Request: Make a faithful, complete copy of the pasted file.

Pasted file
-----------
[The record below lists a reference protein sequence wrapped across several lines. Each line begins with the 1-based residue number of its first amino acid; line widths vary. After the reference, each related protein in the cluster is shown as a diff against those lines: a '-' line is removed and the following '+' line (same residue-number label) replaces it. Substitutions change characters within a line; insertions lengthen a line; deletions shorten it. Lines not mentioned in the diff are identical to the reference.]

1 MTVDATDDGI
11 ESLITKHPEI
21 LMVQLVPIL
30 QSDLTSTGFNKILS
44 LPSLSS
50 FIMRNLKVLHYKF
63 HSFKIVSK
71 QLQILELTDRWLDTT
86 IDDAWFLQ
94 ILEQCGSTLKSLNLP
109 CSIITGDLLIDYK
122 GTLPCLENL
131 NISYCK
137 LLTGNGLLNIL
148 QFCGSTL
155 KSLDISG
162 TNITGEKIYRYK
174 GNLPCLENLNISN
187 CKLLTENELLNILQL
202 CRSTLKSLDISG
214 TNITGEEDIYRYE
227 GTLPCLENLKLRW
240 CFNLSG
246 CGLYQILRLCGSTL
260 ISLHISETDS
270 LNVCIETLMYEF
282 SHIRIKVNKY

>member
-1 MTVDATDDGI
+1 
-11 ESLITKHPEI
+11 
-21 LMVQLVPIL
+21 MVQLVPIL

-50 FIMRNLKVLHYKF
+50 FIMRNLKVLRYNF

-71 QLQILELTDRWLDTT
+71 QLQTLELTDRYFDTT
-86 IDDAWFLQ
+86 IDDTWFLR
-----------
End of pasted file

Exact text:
[The record below lists a reference protein sequence wrapped across several lines. Each line begins with the 1-based residue number of its first amino acid; line widths vary. After the reference, each related protein in the cluster is shown as a diff against those lines: a '-' line is removed and the following '+' line (same residue-number label) replaces it. Substitutions change characters within a line; insertions lengthen a line; deletions shorten it. Lines not mentioned in the diff are identical to the reference.]

1 MTVDATDDGI
11 ESLITKHPEI
21 LMVQLVPIL
30 QSDLTSTGFNKILS
44 LPSLSS
50 FIMRNLKVLHYKF
63 HSFKIVSK
71 QLQILELTDRWLDTT
86 IDDAWFLQ
94 ILEQCGSTLKSLNLP
109 CSIITGDLLIDYK
122 GTLPCLENL
131 NISYCK
137 LLTGNGLLNIL
148 QFCGSTL
155 KSLDISG
162 TNITGEKIYRYK
174 GNLPCLENLNISN
187 CKLLTENELLNILQL
202 CRSTLKSLDISG
214 TNITGEEDIYRYE
227 GTLPCLENLKLRW
240 CFNLSG
246 CGLYQILRLCGSTL
260 ISLHISETDS
270 LNVCIETLMYEF
282 SHIRIKVNKY

>member
-1 MTVDATDDGI
+1 
-11 ESLITKHPEI
+11 
-21 LMVQLVPIL
+21 MVQLVPIL

-50 FIMRNLKVLHYKF
+50 FIMRNLKVLRYNF

-71 QLQILELTDRWLDTT
+71 QLQTLELTDRYFDTT
-86 IDDAWFLQ
+86 IDDTWFLR